Having come up with the decision to find a our to Vietnam we were very excited! We found a tour that offered everything that we wanted to do with the travel philosophy that we agree with. But as we delved into our decision we had to take a strong look at concerns that arise when considering the humid climate, adjusting to the time difference, and the lengthy flight. We are thinking that it might be a better idea to consider another destination. Any suggestions for a location that might afford a culture other than European, variety of modes of transportation, as well as activities?
Might help if we knew more about your interests and what drew you to Vietnam to begin with.
The draw to Vietnam for us is experiencing a culture very different from what we had in the past. The tour we were looking at would take us to beautiful scenery, varying activities, and a chance to interact with another culture, experience a great mix of modes of transportation, and maybe one of the biggest draws is the history of US/Vietnam relations. We understand that by choosing a different destination, it may meet other aspects of what we are looking for, but he history obviously will be different.
We actually were looking at Peru as an option as possibility.
Well Peru would seem to tick most of those boxes....
beautiful scenery, varying activities, and a chance to interact with
another culture, experience a great mix of modes of transportation
Obviously a very different trip from Vietnam. But is it “bucket list” for you like Vietnam would be?
One thing about flying so long to get to Vietnam...once you get there you are also within easy striking distance to Cambodia, Thailand, etc. which also offer a lot. Then again, same could be said about countries neighboring Peru.
Have you considered Africa? We travelled to Tanzania, including Zanzibar, this past February and it was spectacular! The most exciting trip of our lives. It offered cultural diversity with tribal and village visits, amazing scenery, and animals galore. Although it is a long flight it can easily be broken up with a layover in Amsterdam.
We were in Cambodia and Vietnam this past April. It was indeed hot and humid so I would recommend going there earlier in the year - perhaps January. It was also a very long flight for us from the west coast. But I found that I was able to sleep on the flights over and was not jet lagged on arrival. I had a more difficult time coming home, however. We traveled with Scenic USA on a Mekong River cruise. The ship and hotels were gorgeous, air conditioned and had swimming pools. We also had (free) laundry facilities on the ship. This was an all inclusive cruise/tour. We were not nickel and dimed. Once we were on the tour we didn’t have to open your wallet again. We had excursions in the morning and afternoon and downtime to relax in the late afternoon and evening. And we had entertainment in the evenings. It was all well paced so you weren’t exhausted. We were able to interact with the locals as much as any tour allows. Take a look at the Scenic USA website to see if that is a tour you might be interested in. We had a great time and would not hesitate to go again. We recently booked their Egypt and Jordan cruise/tour for next March. PM me if you have any questions.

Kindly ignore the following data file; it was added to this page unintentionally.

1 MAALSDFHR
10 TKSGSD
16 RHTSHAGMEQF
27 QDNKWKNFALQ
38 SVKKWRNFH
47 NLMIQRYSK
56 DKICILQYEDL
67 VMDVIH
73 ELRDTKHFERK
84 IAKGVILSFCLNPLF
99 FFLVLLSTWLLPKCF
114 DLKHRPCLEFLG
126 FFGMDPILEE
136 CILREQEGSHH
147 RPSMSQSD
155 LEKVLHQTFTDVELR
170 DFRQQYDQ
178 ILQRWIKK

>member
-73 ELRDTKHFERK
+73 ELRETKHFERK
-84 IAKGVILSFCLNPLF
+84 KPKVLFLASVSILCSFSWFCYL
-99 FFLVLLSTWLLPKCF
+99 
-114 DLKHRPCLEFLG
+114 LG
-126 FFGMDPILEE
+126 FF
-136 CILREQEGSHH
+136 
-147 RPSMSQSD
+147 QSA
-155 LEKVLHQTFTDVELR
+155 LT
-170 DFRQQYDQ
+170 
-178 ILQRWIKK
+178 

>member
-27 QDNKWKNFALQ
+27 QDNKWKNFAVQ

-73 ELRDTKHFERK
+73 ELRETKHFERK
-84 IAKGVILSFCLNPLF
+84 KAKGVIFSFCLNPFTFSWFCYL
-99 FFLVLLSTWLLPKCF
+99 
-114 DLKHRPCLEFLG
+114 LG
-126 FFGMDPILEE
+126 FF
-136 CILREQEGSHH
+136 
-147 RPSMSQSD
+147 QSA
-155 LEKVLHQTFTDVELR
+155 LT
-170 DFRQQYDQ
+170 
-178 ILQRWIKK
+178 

I just got back from Ecuador/Peru and have also been to Vietnam/Cambodia/Thailand. I used tours on both trips. I would not consider one area a substitute for another - they are very different experiences. Though I loved both, I'll make the argument for going to Vietnam. First (and I say this with all due respect), you're not getting any younger. For the reasons you mentioned, it is a more difficult excursion. But if this is bucket list trip, make it happen before you can't handle the difficulties. I have never, ever regretted a bucket list trip. BTW, Angkor Wat was the bucket list item I ticked off on my SE Asia adventure...Vietnam was a major bonus and turned out to be the bucket list item I didn't know should have been on my list.
As for logistics...plan reasonable flights - consider a layover stop on the West Coast USA or in Seoul or Hong Kong to address the time change (by the way, I only had jet lag coming home, not going). Yes it is humid, but there are times you can visit that are not as unbearable, and Northern Vietnam is actually cold in some parts of the year. Just pace yourself and plan for the heat (take a hat, appropriate wicking clothing, use cool neck wraps) and take advantage of your air conditioned hotel. Tour companies are accustomed to the heat sensitive.
Good luck with whatever you choose!
location that might afford a culture other than European, variety of modes of
transportation, as well as activities?
Of course, Europe is not a culture. It is a collection of cultures. Sure globalism has begun to blur the lines, but there are still unique places with very distinct cultural differences. If Vietnam was on your list then you are adventurous and there are great ideas all over the world. But just to argue with the premise that Europe is Europe; I have some European suggestions:
Most obvious non-conforming European Culture: Istanbul
Least often thought of European Country: Azerbaijan (don’t argue it, they hosted the European Games)
Ukraine; my current favorite place.
The outdoors: http://destinations.com.ua/travel/5-ideas-for-unusual-summer-activities-in-ukraine
The Extreme: http://www.activeukraine.com/10-places-ukraine-extreme-adventure/